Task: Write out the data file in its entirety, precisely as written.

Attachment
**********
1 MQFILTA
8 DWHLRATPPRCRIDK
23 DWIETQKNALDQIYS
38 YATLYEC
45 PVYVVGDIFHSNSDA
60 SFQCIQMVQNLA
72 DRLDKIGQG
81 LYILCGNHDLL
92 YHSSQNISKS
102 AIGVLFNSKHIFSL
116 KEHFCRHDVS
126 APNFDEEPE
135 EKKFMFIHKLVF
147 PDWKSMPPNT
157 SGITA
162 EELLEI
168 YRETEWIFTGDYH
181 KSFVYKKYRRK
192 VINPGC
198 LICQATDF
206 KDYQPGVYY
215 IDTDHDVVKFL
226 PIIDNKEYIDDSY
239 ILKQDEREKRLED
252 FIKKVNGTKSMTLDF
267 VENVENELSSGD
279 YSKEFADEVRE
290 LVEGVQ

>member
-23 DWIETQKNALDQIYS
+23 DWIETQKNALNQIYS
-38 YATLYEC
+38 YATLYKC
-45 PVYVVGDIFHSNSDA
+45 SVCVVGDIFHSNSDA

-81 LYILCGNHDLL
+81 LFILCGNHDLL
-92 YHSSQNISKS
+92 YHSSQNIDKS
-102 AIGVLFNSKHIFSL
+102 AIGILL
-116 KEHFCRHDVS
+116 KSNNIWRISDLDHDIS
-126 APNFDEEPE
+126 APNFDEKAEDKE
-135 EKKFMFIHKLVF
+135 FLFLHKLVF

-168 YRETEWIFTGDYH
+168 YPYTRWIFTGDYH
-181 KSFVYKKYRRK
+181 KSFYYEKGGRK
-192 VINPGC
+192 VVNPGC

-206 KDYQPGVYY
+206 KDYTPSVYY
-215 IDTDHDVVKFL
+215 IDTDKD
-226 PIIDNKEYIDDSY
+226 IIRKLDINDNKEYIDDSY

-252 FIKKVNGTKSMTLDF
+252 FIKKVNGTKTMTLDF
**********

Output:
1 MQFILTA
8 DWHLRATPPRCRIDK
23 DWIETQKNALDQIYS
38 YATLYEC
45 PVYVVGDIFHSNSDA
60 SFQCIQMVQNLA
72 DRLDKIGQG
81 LYILCGNHDLL
92 YHSSQNISKS
102 AIGVLFNSKHIFSL
116 KEHFCRHDVS
126 APNFDEEPE
135 EKKFMFIHKLVF
147 PDWKSMPPNT
157 SGITA
162 EELLEI
168 YRETEWIFTGDYH
181 KSFVYKKYRRK
192 VINPGC
198 LICQATDF
206 KDYQPGVYY
215 IDTDHDVVKFL
226 PIIDNKEYIDDSY
239 ILKQDEREKRLED
252 FIKKVNGTKSMTLDF
267 VENVENELSSGD
279 YSKEFADEVRE
290 LVEGVQ

>member
-23 DWIETQKNALDQIYS
+23 DWIETQKNALNQIYS
-38 YATLYEC
+38 YATLYKC
-45 PVYVVGDIFHSNSDA
+45 SVCVVGDIFHSNSDA

-81 LYILCGNHDLL
+81 LFILCGNHDLL
-92 YHSSQNISKS
+92 YHSSQNIDKS
-102 AIGVLFNSKHIFSL
+102 AIGILL
-116 KEHFCRHDVS
+116 KSNNIWRISDLDHDIS
-126 APNFDEEPE
+126 APNFDEKAEDKE
-135 EKKFMFIHKLVF
+135 FLFLHKLVF

-168 YRETEWIFTGDYH
+168 YPYTRWIFTGDYH
-181 KSFVYKKYRRK
+181 KSFYYEKGGRK
-192 VINPGC
+192 VVNPGC

-206 KDYQPGVYY
+206 KDYTPSVYY
-215 IDTDHDVVKFL
+215 IDTDKD
-226 PIIDNKEYIDDSY
+226 IIRKLDINDNKEYIDDSY

-252 FIKKVNGTKSMTLDF
+252 FIKKVNGTKTMTLDF